The Lifespring office was located in San Rafael. I resided in Palo Alto at that time. While involved in the Leadership program and assisted trainings, I was told (not asked) to volunteer in their office as many as two to three times a week, and weekends.
The drive from Palo Alto to San Rafael was approximately one and a half-hours at the peak rush hours. I was told what my hours were to "volunteer," which sometimes meant I was expected to take time off from work or leave work early. When I told them I couldn't do that, their classic response was, "Are you willing to do what it takes?" In other words, I was expected to take time off from work. If I declined, I would be severely reprimanded and humiliated, usually in front of their staff and other graduates.
Women who had children were not allowed to bring them to the office. They were expected to find childcare, often at times late at night and on the weekends as well.
While involved with Lifespring, I was a witness to one situation wherein a graduate I knew on the Leadership Team father passed away. He had to go to LA for his father's funeral. The trainers of the Leadership Team gave him a hard time for having to go to the funeral because he would miss meetings, which he was required to attend. They told him if he missed the meetings he would be off the Leadership Team. In other words-- he was asked to choose between his father's funeral or staying on the team. He opted to be off the team.
Getting people to their breaking point was their goal [sic]. You were not allowed to have "bad" feelings--i.e. sadness, anger, grief for extended periods of time and they defined the time required. For example, the gentleman who came back from his father's funeral was not allowed to bring his feelings of grief to their arena. He was told to "get off it and move on," which is one of their many favorite expressions [see "Loaded Language"].
I was involved with Sterling Institute from 1987-1994. Their tactics were very similar to Lifespring. The rules of keeping your agreements and "doing what it takes" were the same. (Justin Sterling was a student of Werner Erhard, which ought to tell you something.)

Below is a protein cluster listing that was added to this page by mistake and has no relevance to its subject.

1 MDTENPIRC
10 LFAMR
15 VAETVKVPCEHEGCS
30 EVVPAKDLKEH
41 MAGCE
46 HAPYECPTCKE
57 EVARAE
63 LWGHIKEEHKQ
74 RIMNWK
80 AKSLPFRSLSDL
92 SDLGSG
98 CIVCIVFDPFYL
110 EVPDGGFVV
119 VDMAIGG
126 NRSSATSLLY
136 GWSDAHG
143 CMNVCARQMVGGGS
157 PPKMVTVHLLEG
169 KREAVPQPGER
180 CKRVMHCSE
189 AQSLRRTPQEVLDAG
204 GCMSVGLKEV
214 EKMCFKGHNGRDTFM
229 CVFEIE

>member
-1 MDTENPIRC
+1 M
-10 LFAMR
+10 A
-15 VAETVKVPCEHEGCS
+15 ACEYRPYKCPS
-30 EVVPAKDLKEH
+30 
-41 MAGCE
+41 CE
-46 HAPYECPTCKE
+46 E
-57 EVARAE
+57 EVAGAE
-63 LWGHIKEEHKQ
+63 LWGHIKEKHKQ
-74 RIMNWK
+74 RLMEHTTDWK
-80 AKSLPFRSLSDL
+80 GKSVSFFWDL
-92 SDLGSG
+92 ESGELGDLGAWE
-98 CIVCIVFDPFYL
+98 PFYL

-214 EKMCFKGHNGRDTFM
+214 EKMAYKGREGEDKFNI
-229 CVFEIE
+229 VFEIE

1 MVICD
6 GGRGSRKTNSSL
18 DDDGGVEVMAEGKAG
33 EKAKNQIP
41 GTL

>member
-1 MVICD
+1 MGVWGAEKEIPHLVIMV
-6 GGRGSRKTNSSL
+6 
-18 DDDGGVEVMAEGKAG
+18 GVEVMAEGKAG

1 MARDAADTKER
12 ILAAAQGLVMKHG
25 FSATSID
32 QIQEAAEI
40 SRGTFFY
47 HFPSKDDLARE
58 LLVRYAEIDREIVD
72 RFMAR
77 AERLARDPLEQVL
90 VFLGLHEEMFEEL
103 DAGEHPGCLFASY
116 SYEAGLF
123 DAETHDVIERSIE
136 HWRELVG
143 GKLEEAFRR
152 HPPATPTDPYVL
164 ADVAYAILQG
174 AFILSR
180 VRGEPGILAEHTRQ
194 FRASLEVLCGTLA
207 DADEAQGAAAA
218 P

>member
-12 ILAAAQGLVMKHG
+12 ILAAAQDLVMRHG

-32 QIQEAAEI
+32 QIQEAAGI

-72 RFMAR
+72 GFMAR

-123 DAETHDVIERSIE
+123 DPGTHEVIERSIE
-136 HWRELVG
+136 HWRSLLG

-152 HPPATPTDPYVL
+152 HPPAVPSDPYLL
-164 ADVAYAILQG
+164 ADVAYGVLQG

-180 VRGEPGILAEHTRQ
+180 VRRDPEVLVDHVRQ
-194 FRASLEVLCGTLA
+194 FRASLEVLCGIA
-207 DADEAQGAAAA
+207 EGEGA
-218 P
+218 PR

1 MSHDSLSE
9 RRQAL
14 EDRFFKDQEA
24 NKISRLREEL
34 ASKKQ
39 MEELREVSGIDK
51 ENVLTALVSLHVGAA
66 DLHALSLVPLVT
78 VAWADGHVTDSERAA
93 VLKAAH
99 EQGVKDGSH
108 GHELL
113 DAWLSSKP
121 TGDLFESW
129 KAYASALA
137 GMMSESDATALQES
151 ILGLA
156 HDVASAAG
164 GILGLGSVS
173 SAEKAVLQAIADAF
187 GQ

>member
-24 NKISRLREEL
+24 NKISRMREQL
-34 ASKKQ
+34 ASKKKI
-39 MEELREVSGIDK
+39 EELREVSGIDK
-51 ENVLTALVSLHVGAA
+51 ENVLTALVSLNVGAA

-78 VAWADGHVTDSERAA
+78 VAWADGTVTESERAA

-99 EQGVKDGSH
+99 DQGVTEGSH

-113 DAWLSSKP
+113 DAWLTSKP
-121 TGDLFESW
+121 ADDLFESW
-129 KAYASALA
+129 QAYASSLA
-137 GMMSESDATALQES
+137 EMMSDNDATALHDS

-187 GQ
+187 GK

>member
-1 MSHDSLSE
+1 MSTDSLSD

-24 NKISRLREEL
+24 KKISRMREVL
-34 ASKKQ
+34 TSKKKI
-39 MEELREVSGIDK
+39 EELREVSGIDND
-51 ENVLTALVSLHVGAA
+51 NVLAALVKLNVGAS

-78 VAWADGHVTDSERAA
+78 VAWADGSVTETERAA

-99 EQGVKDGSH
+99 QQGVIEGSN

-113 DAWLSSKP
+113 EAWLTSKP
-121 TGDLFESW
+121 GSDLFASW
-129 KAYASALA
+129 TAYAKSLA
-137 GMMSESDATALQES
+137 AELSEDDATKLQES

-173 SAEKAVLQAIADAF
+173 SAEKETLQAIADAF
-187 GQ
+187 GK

After doing the Women's & Men's weekends, respectively, graduates were assigned to "teams." I was on one of these women's teams from 1987-1994. In 1991, my dad passed away. The week prior to his passing, he was home with Hospice care. I went to see him every day. One night I was with him, which was two days before he passed away, on a night my team meeting was scheduled. When I told my team I wouldn't be there because I would be attending to my father--need I say the reaction I got? The following week, after my dad passed, while at my team meeting, I was "read the riot act" for missing a team meeting--in other words "breaking an agreement."
The week following the 1989 earthquake, there was another Women's Weekend scheduled. Many women who had signed up for that particular weekend had dropped out. One woman, in particular dropped out because she lost her home in the earthquake. I recall volunteering at the Sterling Office a few days before the "Weekend" and they had us making phone calls to the women who enrolled. We were told to "do what it takes" to make sure those women attended that particular Weekend. When someone made reference to the woman who lost her home we were told not to allow her losing her home as an excuse.
Another woman had a death in her family and the funeral was scheduled at the same time as an upcoming "Women's Weekend." Need I say what response there was to that? Suffice to say we were again told to make sure this woman was at the "Weekend".
One thing all these organizations seem to have in common is that members are expected to "enroll" more people for their trainings/weekends. In other words, graduates were expected to be recruiters. They had you believing you were doing something worthy for their cause, so to speak.
I believe we all make choices in life and we are responsible for those choices. I admit that I willingly chose to be involved with these organizations at certain times in my life. However, to this day, as you can surmise from descriptions of my involvement--I still harbor some ill feelings.